How worthwhile that is depends, of course, on just how killer a person wants their gaming rig to be (I can't imagine ever buying a $600 graphics card myself). But, given that the performance seems to exceed that of any other graphics card (or any two, for that matter), it's pretty clearly the card to get to ensure maximum gaming PC penis size. :)
  • by Sj0 (472011) on Wednesday November 08, 2006 @07:16PM (#16777307) Homepage Journal
    You CAN, but I've found almost universally that they don't. The game development cycle is too tight, multi-platform compatibility is too important, and codebases are simply too large to justify optimizing the living hell out of the code you've got.

    And the new gaming PC I'm building costs less than the PS3, and other than perhaps 100 bucks for the chibi version of this monster when it comes out, I don't expect to have to do much to keep the system I'm building competitive with the PS3 in terms of playing a broad spectrum of recent games for the livespan of the machine.
  • by Handpaper (566373) on Wednesday November 08, 2006 @07:28PM (#16777427)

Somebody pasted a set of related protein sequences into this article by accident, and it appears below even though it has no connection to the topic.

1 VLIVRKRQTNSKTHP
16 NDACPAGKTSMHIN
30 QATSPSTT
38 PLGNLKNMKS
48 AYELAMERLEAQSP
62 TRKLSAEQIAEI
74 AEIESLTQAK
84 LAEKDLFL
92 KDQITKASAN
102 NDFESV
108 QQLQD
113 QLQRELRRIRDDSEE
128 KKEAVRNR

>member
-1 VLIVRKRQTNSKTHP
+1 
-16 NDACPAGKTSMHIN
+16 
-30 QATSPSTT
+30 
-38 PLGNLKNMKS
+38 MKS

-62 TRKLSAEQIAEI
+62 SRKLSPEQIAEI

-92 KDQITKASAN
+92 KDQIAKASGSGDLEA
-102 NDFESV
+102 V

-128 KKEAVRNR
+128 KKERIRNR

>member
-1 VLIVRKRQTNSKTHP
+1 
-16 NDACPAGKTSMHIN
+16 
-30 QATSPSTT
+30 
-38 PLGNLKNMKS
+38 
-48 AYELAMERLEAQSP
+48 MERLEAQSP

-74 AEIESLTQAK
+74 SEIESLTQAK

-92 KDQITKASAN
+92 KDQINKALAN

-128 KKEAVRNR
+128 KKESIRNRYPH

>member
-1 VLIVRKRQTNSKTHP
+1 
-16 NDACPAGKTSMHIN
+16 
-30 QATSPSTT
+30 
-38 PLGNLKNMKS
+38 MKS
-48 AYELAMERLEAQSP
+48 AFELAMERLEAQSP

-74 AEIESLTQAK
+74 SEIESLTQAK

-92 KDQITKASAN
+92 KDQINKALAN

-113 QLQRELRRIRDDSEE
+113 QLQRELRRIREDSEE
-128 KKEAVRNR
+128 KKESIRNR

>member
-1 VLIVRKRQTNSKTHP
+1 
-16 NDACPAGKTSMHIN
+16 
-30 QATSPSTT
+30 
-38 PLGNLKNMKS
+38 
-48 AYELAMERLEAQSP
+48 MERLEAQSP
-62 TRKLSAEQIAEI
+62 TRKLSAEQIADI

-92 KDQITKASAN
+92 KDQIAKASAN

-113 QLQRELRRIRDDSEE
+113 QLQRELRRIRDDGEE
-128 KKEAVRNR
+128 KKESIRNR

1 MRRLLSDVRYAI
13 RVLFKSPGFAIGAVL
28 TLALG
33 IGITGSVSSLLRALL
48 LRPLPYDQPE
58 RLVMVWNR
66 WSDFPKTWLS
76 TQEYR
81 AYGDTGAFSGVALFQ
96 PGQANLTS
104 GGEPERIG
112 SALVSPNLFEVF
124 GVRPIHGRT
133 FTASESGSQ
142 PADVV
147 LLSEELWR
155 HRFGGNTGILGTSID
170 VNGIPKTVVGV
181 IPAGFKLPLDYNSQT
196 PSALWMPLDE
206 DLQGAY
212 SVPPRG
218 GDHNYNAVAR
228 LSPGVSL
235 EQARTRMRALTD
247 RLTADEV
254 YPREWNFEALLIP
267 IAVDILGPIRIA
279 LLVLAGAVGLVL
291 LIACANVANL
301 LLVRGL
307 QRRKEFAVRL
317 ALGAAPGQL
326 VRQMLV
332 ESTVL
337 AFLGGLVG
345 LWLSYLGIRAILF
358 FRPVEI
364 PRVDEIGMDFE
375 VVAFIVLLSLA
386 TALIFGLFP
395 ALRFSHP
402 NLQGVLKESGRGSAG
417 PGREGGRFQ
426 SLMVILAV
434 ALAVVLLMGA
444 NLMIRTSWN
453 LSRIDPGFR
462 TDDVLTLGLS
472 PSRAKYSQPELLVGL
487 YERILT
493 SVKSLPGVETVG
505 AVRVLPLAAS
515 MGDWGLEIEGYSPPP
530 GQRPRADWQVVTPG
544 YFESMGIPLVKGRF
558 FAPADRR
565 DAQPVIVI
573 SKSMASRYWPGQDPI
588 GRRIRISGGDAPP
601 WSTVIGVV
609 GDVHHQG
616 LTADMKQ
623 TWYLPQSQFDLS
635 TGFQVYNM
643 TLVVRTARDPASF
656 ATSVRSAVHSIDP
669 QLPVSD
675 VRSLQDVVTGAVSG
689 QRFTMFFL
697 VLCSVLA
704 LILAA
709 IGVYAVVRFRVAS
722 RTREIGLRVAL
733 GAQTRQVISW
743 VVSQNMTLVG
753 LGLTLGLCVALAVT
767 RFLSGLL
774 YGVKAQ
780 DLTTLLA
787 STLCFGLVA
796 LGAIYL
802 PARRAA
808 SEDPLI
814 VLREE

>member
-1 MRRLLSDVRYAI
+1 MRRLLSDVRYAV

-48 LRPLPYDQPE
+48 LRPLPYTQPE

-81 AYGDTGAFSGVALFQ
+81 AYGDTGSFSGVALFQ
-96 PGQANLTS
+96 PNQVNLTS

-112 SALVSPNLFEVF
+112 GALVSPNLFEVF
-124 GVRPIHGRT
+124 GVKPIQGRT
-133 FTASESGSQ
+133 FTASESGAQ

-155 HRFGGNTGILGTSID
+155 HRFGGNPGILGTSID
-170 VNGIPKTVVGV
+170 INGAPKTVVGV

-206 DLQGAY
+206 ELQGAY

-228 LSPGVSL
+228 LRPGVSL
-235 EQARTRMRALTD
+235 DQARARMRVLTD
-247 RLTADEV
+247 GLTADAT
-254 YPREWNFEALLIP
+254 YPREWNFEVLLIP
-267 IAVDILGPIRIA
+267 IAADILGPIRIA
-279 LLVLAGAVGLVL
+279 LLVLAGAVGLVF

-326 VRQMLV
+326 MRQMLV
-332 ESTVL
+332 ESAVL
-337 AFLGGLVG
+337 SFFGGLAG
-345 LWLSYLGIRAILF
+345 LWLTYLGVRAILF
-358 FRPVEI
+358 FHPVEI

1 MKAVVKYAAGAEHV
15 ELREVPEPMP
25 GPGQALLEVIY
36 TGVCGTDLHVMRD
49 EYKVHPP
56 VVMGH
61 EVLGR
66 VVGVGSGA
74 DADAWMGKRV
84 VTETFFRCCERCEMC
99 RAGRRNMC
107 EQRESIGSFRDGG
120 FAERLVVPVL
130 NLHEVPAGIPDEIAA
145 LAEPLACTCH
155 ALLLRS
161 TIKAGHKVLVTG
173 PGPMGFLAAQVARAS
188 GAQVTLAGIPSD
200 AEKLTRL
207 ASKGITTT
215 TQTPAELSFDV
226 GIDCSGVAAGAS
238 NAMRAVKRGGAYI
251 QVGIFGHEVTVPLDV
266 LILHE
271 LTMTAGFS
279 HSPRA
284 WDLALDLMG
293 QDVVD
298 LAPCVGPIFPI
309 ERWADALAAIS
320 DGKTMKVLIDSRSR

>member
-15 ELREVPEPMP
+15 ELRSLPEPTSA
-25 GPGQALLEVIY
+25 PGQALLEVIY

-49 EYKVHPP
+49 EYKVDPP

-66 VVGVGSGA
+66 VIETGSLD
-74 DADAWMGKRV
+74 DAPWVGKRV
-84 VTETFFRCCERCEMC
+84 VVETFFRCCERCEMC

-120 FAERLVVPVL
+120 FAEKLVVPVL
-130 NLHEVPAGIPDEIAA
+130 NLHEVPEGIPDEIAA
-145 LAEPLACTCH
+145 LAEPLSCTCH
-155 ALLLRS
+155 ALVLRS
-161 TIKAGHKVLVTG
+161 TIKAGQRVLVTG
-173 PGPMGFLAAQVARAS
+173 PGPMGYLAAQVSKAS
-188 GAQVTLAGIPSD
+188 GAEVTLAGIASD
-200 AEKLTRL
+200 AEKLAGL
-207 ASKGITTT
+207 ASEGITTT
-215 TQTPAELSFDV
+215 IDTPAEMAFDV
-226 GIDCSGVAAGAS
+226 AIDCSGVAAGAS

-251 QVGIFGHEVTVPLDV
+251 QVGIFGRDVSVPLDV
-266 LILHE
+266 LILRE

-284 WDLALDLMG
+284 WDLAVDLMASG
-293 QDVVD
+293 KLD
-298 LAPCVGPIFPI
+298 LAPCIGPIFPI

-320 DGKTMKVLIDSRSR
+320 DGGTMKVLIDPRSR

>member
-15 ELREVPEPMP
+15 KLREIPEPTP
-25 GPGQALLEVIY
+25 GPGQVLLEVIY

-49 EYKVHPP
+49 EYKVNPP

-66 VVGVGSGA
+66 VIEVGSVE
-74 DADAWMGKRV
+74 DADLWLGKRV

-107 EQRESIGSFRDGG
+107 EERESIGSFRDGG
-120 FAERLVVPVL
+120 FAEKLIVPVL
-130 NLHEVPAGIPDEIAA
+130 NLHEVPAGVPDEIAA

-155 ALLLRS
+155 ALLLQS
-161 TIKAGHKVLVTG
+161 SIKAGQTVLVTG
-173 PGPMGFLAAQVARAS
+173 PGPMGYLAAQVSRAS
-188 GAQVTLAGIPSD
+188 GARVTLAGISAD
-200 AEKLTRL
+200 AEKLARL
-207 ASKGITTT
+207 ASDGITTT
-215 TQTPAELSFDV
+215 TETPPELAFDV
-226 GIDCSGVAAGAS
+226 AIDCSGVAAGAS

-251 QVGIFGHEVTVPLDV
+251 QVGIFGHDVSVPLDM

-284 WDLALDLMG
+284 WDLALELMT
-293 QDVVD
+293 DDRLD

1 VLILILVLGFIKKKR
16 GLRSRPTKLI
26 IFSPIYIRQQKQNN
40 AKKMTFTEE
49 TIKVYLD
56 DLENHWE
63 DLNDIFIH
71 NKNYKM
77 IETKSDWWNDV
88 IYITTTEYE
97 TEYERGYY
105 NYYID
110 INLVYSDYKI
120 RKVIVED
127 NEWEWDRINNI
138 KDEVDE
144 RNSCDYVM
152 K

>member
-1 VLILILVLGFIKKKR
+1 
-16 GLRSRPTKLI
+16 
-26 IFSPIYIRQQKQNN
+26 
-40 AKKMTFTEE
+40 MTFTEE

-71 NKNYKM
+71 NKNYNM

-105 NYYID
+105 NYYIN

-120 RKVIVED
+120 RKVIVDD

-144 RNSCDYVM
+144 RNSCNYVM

Ahem.

    Section "Monitor"
    Identifier "Sun GDM-5410"
    HorizSync 30-122
    VertRefresh 48-160
    Modeline "2048x1536@72" 472.89 2048 2080 3872 3904 1536 1565 1584 1613
    EndSection

    'The old that is strong does not wither' :)

  • Power consumption (Score:4, Insightful)

    by MobyDisk (75490) on Wednesday November 08, 2006 @08:58PM (#16778411) Homepage
    Dual power connectors, yeeeha! Video card manufacturers really aren't doing much about idle power consumption. 66 watts at idle just to display a static frame buffer. I can't imagine what will happen running Vista w/ Aero glass. I bet people's power consumption numbers will double.
  • Also GPGPU (Score:3, Insightful)

    by Krischi (61667) on Wednesday November 08, 2006 @11:03PM (#16779681) Homepage
    Don't forget general-purpose GPU computing. For those highly parallelizable applications that do not need to conform to the full IEEE-754 floating point specs, this card is a dream come true.

Never test for an error condition you don't know how to handle. -- Steinbach